2015 was the first time in many years that the Teen SRP was run by a dedicated Teen Librarian. After budget cuts and layoffs about 5 years before, one librarian shared responsibility for adult and teen collections and services. I was hired as Teen Librarian in the fall of 2014, and saw right away that YA collection development and teen programs had languished (as would be expected). Our SRP numbers from the year before had been relatively low, and there had been no programming. The theme for 2015 was Read To the Rhythm, so I planned musically inspired programs, had teen volunteers create a musical mural to hang in the teen space, and went out to the high school to promote the program and drum up participation. See More

The summer learning grant applications are open now until January 1st, 2018. There are two types of grants available, valued at $1000 each, and 40 total grants will be awarded. Eligibility requirements apply. More information and applications can be found here.

An Interview with Sean Gilmartin, Dorothy Broderick Scholarship Recipient

Claire Moore, from YALSA’s Leadership Initiatives Fundraising Taskforce recently interviewed Sean Gilmartin.  He was the 2017 recipient of the Dorothy Broderick Student Scholarship, which is funded through YALSA’s Leadership Endowment.  The taskforce’s goal is to raise $20,000 by the end of January 2018 to grow the endowment so that there’s enough interest to fund other leadership initiatives, like scholarships for a leadership e-course series that’s coming in 2018.  So far, the taskforce has raised approximately $12,500.  Any donation made now through Jan. 15th will be matched dollar for dollar by ALA.  Please consider making a gift–any size helps, and ALA will double your impact!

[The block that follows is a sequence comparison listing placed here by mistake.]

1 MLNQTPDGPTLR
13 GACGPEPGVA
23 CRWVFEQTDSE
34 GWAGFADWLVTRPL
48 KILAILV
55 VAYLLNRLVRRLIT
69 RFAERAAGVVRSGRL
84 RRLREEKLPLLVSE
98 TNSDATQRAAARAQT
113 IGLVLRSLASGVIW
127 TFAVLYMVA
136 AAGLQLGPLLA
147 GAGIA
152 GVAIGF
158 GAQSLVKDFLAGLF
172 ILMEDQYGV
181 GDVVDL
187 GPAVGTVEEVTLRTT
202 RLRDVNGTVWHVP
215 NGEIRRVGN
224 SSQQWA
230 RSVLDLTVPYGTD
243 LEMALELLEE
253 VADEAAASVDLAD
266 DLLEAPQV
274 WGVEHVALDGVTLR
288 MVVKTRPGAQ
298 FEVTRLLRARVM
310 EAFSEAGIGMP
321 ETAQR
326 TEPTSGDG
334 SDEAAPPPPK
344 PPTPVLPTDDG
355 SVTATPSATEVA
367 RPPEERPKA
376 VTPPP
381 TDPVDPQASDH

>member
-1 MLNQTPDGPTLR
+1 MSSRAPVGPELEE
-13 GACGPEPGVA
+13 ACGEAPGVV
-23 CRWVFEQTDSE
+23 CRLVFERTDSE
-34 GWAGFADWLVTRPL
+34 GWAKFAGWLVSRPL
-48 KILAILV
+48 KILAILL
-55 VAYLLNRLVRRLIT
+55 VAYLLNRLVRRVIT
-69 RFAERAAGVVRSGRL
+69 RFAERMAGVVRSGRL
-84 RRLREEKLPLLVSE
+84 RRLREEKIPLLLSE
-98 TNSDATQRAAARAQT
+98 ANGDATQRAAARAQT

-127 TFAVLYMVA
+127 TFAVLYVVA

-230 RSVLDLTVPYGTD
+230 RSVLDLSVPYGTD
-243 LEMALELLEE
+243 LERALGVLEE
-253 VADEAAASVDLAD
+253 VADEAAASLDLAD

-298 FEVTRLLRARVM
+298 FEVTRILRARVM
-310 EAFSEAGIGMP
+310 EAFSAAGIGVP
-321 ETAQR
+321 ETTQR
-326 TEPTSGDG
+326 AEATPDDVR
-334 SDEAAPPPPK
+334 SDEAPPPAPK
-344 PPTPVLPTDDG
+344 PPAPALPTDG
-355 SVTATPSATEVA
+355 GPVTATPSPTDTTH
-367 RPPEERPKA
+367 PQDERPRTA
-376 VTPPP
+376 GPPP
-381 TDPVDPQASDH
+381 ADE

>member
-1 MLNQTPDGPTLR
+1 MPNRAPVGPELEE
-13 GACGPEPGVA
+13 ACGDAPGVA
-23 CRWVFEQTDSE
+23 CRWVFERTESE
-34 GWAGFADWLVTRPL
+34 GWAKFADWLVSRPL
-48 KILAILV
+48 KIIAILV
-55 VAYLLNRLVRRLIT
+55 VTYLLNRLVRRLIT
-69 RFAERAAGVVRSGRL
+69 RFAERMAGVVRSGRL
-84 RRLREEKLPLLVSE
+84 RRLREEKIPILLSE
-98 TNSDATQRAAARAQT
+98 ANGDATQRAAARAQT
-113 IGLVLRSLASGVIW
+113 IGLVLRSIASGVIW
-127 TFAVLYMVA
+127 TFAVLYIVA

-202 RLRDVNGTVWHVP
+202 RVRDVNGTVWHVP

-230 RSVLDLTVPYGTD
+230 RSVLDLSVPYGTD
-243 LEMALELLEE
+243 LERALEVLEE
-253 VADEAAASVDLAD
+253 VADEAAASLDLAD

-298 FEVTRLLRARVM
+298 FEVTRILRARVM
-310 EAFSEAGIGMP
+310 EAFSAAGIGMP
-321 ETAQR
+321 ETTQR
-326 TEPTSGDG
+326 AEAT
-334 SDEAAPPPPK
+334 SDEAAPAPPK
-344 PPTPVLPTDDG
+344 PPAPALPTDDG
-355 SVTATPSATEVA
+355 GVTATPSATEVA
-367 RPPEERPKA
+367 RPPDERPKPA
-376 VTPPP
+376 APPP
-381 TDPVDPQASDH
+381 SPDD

Dorothy Broderick Student Scholarship Recipient

Sean Gilmartin, Teen Services Librarian at Elmwood Park Public Library

How long have you been a YALSA member?

2 years

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Engaging with the 2016 Opportunity Index

Since 2011, Opportunity Nation and Measure for America have collaborated to create the Opportunity Index. This expansive report examines economic, social, and geographical data as a way “to help policymakers and community leaders identify challenges and solutions” with regard to education and employment rates. The most recent edition of the Opportunity Index–which spans 2016–has just been released, giving the public better insight into the contributing factors that determine opportunity in a given community. Since one of the goals of this annual study is to be “useful as a tool to create community change,” we wanted to examine this as a potentially rich resource for public libraries, and explore the ways in which library workers might be able to incorporate these findings into our services (Opportunity Nation and Measure of America, 2017).